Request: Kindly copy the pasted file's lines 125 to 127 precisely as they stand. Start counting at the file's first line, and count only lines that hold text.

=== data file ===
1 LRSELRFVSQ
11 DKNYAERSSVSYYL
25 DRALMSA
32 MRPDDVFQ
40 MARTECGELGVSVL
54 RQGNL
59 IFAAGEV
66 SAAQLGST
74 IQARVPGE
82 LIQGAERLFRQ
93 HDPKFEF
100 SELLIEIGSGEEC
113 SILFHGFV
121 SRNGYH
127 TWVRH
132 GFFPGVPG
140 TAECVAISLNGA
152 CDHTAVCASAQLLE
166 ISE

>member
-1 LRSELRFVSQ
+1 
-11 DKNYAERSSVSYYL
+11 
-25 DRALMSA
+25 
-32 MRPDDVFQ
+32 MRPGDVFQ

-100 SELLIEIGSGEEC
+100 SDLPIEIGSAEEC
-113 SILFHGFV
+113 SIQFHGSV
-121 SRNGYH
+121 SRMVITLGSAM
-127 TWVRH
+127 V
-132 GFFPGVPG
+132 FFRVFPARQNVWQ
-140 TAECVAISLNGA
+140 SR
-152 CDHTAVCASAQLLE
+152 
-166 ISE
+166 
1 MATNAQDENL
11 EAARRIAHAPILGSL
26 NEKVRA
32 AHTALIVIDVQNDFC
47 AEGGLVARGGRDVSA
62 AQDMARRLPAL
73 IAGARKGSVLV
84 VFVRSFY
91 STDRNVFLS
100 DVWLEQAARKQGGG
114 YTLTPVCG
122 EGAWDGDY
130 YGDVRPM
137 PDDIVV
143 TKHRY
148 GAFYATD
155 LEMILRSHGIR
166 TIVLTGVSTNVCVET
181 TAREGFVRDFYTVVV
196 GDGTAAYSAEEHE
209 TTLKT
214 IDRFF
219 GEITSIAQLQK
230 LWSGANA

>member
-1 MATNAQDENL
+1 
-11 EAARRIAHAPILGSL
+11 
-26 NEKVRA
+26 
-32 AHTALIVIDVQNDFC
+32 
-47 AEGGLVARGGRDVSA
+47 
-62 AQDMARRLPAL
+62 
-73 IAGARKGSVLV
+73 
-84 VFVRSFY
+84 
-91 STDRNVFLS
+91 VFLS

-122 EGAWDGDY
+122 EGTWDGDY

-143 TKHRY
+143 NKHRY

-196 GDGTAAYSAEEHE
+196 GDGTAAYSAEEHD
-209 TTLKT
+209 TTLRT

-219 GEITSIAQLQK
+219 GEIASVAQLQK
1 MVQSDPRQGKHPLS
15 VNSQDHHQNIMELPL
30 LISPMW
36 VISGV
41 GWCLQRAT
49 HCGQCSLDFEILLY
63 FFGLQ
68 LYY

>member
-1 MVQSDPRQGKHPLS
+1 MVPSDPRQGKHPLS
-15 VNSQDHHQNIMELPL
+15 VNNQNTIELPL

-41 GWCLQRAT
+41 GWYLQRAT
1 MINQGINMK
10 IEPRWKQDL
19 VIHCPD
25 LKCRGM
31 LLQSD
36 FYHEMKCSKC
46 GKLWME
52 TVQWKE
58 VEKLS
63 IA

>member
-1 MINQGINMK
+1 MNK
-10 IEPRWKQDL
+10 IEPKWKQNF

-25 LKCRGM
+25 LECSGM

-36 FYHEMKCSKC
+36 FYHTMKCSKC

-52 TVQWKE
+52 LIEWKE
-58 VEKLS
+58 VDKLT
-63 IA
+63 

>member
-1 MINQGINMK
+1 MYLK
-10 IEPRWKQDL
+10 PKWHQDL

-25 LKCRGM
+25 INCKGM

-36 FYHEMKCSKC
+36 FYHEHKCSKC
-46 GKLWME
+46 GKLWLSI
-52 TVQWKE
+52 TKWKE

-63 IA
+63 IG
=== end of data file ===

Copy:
+1 MNK
-10 IEPRWKQDL
+10 IEPKWKQNF